Wetin E Dey Talk? Nigerians on Twitter Are Side-Eyeing Will Smith’s Nigerian Accent in Concussion

Will Smith in Concussion 
YouTube Screenshot
Will Smith in Concussion 
YouTube Screenshot

The idea that Will Smith speaks with an African accent in his new movie Concussion is a problem in and of itself. 

There’s no such thing as an African accent. Ghanaians speak different pidgin English than Nigerians do, and Liberians’ intonations and cadences don’t sound anything like how the Congolese or the Senegalese speak English. All of this leads back to that pesky fact (which some Westerners have trouble grasping) that Africa is a continent, not a country. Every group puts its own spin on the King’s English. 

Now, by the looks of the trailer, Will Smith did his thing in Concussion (wouldn’t it be cool if both he and Spike Lee got Academy Awards on the same night?). In Concussion, Smith plays real-life Nigerian-born physician Dr. Bennet Omalu, who discovered that two NFL players had severe brain disease as a result of the head bashings they endured while playing professional football.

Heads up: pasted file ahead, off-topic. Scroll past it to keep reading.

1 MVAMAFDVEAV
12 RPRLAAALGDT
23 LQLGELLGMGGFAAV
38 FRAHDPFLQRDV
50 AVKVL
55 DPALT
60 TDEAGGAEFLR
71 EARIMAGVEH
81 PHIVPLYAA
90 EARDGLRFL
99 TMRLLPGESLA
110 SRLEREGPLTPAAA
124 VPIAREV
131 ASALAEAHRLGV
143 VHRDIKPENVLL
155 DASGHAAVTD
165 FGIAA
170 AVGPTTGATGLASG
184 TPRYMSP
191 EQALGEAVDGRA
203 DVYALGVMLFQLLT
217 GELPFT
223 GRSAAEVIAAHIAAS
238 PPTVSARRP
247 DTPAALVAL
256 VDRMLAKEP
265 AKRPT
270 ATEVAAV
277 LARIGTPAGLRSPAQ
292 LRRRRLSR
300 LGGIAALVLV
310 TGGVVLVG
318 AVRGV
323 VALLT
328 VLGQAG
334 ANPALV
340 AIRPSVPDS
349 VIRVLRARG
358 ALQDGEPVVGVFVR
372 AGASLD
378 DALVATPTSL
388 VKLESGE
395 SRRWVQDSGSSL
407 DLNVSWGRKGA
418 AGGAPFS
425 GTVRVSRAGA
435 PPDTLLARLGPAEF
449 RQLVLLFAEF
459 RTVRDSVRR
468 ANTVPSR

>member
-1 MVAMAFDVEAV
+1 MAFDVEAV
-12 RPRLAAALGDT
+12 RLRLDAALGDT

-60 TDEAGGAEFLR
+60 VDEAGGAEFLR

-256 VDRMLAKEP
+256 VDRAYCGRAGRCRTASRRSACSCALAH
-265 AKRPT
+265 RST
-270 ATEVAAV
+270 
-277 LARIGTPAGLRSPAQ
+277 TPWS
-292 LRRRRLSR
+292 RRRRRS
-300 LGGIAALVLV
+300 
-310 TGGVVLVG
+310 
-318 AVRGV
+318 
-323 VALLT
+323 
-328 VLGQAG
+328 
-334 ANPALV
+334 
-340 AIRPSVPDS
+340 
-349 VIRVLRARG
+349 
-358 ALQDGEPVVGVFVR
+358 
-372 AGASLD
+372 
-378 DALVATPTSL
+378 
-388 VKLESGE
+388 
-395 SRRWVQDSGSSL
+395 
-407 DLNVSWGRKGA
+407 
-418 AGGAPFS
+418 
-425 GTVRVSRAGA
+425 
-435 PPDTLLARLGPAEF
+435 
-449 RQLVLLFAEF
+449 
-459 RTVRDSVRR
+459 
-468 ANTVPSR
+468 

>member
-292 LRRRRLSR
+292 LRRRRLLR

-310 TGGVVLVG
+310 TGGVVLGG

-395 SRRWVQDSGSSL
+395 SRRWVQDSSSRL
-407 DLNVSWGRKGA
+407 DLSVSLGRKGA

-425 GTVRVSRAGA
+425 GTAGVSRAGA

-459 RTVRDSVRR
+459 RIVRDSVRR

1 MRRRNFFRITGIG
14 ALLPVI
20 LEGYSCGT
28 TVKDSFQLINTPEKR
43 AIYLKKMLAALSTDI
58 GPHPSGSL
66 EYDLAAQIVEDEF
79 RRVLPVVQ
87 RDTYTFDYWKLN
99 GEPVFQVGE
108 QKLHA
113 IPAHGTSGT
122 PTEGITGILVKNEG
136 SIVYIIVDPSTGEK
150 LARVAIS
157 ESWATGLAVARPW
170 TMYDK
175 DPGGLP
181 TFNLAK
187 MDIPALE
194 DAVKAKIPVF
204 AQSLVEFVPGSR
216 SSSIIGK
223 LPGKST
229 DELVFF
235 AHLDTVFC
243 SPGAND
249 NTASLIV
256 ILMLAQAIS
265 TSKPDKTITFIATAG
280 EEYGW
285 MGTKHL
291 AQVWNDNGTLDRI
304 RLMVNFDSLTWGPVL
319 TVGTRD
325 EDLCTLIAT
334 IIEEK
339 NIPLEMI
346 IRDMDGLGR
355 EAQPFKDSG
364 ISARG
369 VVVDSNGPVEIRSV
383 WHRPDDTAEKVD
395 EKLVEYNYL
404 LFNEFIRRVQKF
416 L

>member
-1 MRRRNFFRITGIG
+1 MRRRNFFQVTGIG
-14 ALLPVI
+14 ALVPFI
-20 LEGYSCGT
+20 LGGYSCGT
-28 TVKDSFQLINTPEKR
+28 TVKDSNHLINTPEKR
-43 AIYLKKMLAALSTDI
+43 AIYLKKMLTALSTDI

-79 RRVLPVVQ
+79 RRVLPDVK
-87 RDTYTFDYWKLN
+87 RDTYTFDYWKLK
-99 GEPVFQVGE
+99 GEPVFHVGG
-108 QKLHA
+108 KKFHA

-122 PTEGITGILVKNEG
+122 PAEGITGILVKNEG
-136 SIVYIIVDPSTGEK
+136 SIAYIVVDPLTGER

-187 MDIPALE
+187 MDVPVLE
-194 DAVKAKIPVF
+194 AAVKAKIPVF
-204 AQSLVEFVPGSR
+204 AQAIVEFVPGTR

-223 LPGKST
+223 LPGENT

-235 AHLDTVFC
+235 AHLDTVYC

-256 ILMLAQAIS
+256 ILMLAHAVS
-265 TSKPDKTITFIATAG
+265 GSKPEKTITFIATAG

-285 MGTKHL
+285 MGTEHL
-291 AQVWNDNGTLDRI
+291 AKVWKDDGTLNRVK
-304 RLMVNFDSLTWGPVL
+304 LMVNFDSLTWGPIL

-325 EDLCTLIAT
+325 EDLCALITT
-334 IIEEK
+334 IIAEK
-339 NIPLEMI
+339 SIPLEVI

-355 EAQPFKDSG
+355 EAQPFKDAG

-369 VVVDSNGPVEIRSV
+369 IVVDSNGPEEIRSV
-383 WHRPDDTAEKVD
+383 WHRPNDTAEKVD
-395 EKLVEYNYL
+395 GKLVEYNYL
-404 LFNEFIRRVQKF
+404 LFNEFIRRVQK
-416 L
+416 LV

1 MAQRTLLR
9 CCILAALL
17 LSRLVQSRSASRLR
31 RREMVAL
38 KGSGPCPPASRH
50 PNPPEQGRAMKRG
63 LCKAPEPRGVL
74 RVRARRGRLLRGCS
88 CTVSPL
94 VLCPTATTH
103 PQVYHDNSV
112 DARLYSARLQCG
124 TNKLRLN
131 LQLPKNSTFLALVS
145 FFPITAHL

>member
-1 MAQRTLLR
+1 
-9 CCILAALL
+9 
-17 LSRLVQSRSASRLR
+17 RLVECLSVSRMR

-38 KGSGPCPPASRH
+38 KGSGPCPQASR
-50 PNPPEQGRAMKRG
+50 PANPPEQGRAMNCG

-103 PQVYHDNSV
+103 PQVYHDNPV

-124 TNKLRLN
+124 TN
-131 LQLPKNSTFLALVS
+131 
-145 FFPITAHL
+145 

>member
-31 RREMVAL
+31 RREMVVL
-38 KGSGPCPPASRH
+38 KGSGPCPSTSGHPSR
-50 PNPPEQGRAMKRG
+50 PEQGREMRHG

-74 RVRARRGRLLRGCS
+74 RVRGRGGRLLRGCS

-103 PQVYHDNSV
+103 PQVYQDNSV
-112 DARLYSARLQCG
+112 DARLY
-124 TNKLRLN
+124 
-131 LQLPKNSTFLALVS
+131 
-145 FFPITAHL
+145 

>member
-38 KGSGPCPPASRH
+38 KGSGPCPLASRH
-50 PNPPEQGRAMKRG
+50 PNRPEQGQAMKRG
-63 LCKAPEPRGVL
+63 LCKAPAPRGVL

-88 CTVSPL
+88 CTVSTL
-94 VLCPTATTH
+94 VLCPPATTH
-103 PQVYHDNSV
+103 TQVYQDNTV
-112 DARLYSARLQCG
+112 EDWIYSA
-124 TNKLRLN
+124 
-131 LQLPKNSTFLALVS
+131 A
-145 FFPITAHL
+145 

Omalu was not only born in Nigeria but also went to college and medical school there before coming to the U.S. for additional schooling and to practice medicine (he also works as a college professor teaching medicine). So Smith needed to pick up the accent that Nigerians have when they speak English.  

Smith did OK. He sounds like most Americans sound when they’re trying to impersonate an African. That generic African accent that Don Cheadle used in Hotel Rwanda, that Denzel Washington used in Cry Freedom and that Jennifer Hudson used in Winnie.

Nigerians got on Twitter and weighed in on Smith’s accent on a scale of “Good job” to “Wetin e dey talk?” (or “What is he talking about?”—and I made up the parameters of that scale). Check out the marks they gave Smith below. They made jokes and converged on the idea that the “generic African accent” Americans use isn’t going anywhere. 



In all, it’s wonderful to see a Nigerian’s work and contributions to American medicine and professional sports being chronicled and saluted on the big screen. 

Diana Ozemebhoya Eromosele is a staff writer at The Root and the founder and executive producer of Lectures to Beats, a Web series that features video interviews with scarily insightful people. Follow Lectures to Beats on Facebook and Twitter.


For more of black Twitter, check out The Chatterati on The Root and follow The Chatterati on Twitter.

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